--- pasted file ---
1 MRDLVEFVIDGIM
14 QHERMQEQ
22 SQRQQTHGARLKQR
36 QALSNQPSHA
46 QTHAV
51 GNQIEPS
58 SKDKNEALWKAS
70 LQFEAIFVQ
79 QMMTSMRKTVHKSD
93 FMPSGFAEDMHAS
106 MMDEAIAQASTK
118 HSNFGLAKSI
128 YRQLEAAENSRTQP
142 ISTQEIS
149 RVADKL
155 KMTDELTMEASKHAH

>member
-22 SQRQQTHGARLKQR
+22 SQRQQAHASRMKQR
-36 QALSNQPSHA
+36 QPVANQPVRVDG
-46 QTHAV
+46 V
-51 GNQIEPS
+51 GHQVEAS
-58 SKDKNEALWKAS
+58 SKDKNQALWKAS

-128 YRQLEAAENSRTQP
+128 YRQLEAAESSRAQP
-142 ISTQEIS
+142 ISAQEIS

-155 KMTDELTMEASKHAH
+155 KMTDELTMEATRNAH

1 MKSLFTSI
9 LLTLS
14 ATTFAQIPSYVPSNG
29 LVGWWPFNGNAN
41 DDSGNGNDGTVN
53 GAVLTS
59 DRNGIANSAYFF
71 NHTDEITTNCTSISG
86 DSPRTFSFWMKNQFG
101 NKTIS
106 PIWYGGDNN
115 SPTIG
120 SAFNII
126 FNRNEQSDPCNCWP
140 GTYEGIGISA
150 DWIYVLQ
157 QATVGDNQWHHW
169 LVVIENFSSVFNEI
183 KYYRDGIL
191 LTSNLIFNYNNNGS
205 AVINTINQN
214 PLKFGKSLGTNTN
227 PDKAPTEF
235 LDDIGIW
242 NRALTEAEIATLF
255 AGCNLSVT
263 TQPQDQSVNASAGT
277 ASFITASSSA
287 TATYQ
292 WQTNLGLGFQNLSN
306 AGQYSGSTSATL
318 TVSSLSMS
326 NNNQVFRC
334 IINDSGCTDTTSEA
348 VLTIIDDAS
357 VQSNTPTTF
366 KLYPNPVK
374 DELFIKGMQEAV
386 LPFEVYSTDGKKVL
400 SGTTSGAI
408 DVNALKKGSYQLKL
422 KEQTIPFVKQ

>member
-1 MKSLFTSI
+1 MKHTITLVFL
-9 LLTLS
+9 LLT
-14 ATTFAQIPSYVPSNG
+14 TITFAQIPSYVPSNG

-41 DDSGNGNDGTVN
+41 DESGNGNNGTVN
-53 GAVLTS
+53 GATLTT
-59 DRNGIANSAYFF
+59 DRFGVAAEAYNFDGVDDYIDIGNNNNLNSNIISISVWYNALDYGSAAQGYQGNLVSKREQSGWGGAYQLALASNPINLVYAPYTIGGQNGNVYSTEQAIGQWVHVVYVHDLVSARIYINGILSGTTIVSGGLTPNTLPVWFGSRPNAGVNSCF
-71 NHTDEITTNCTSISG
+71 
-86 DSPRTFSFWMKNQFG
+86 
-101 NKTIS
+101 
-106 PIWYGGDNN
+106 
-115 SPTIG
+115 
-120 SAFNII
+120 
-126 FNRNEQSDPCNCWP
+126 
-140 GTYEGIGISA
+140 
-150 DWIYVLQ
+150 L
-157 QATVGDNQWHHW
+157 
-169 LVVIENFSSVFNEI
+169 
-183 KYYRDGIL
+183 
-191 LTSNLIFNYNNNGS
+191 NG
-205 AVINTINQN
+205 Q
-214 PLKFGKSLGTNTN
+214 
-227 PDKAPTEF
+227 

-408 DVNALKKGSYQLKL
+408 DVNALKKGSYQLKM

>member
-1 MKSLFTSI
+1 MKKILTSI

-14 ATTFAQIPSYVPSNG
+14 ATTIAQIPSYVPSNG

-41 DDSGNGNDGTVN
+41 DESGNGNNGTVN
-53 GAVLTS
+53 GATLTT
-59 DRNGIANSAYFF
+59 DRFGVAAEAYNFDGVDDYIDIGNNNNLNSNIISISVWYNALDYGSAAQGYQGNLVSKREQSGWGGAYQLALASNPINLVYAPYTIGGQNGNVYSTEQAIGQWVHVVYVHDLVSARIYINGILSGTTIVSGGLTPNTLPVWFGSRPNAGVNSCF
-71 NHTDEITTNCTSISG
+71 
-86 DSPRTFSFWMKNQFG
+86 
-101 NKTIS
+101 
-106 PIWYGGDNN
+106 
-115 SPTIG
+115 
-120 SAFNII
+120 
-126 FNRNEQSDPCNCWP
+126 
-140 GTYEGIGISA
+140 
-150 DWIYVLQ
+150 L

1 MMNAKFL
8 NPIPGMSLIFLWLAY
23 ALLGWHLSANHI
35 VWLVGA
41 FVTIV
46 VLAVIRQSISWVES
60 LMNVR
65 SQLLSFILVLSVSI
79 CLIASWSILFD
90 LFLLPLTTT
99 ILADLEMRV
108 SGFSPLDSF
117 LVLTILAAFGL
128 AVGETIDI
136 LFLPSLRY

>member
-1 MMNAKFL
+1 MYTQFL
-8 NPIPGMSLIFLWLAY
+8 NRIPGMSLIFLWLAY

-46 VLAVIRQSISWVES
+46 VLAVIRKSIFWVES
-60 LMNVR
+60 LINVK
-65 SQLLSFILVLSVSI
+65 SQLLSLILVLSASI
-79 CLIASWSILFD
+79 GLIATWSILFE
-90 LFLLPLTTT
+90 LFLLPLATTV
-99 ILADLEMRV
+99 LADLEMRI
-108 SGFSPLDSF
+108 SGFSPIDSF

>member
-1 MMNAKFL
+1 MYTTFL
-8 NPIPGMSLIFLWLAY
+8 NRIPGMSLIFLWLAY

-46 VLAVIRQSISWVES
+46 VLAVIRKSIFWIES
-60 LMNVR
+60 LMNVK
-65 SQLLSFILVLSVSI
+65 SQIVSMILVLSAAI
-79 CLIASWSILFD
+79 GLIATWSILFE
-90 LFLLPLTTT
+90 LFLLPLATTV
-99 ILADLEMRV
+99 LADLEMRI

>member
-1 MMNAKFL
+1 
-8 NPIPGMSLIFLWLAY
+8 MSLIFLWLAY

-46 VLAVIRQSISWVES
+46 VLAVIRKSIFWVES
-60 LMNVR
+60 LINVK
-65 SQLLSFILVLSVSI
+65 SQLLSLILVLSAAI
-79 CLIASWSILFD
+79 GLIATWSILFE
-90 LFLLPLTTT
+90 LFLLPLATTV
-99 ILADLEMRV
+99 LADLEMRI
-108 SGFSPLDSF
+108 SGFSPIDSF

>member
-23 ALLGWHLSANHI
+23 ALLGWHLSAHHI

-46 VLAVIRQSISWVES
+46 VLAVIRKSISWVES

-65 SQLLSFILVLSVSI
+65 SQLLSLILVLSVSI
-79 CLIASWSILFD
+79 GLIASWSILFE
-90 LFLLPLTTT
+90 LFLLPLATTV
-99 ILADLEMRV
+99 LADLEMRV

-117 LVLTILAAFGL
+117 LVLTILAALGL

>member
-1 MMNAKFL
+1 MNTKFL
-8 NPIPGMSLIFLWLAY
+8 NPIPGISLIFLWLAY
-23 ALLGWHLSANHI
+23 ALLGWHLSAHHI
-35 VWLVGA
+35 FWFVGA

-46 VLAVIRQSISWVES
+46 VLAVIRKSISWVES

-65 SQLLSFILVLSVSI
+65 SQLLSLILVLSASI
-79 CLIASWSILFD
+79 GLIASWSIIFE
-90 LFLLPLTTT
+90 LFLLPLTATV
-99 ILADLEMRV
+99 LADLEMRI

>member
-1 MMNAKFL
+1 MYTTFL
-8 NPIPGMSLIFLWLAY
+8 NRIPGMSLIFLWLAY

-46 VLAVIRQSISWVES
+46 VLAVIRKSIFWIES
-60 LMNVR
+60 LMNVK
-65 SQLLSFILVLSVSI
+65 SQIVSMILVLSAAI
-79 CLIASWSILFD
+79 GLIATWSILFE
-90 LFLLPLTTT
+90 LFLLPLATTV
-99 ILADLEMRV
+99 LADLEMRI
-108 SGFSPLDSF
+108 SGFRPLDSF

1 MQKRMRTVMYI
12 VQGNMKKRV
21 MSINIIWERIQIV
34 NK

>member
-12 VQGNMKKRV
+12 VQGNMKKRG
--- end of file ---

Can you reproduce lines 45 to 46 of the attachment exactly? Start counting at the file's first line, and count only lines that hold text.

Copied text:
115 SPTIG
120 SAFNII